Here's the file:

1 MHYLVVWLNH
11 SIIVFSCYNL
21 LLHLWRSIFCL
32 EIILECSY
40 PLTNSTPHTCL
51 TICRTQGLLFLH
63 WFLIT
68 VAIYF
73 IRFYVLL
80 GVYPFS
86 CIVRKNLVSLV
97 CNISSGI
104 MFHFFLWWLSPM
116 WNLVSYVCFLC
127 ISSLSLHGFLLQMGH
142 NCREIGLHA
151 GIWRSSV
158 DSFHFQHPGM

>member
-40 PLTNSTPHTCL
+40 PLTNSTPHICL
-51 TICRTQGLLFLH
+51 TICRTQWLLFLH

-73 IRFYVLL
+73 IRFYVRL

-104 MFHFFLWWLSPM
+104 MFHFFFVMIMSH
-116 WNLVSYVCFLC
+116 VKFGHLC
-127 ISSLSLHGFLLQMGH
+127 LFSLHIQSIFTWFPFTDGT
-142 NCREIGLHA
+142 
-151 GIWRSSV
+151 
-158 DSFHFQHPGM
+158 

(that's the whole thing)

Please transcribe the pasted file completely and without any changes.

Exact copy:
1 MHYLVVWLNH
11 SIIVFSCYNL
21 LLHLWRSIFCL
32 EIILECSY
40 PLTNSTPHTCL
51 TICRTQGLLFLH
63 WFLIT
68 VAIYF
73 IRFYVLL
80 GVYPFS
86 CIVRKNLVSLV
97 CNISSGI
104 MFHFFLWWLSPM
116 WNLVSYVCFLC
127 ISSLSLHGFLLQMGH
142 NCREIGLHA
151 GIWRSSV
158 DSFHFQHPGM

>member
-40 PLTNSTPHTCL
+40 PLTNSTPHICL
-51 TICRTQGLLFLH
+51 TICRTQWLLFLH

-73 IRFYVLL
+73 IRFYVRL

-104 MFHFFLWWLSPM
+104 MFHFFFVMIMSH
-116 WNLVSYVCFLC
+116 VKFGHLC
-127 ISSLSLHGFLLQMGH
+127 LFSLHIQSIFTWFPFTDGT
-142 NCREIGLHA
+142 
-151 GIWRSSV
+151 
-158 DSFHFQHPGM
+158 